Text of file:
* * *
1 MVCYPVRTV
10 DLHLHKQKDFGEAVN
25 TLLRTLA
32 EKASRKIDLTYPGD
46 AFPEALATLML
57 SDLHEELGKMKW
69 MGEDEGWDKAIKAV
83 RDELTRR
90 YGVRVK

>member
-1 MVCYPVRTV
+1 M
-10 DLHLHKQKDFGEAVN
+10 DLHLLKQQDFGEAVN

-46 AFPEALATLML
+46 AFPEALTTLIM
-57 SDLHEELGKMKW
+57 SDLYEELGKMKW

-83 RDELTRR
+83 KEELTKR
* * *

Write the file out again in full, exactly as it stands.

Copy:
1 MVCYPVRTV
10 DLHLHKQKDFGEAVN
25 TLLRTLA
32 EKASRKIDLTYPGD
46 AFPEALATLML
57 SDLHEELGKMKW
69 MGEDEGWDKAIKAV
83 RDELTRR
90 YGVRVK

>member
-1 MVCYPVRTV
+1 M
-10 DLHLHKQKDFGEAVN
+10 DLHLLKQQDFGEAVN

-46 AFPEALATLML
+46 AFPEALTTLIM
-57 SDLHEELGKMKW
+57 SDLYEELGKMKW

-83 RDELTRR
+83 KEELTKR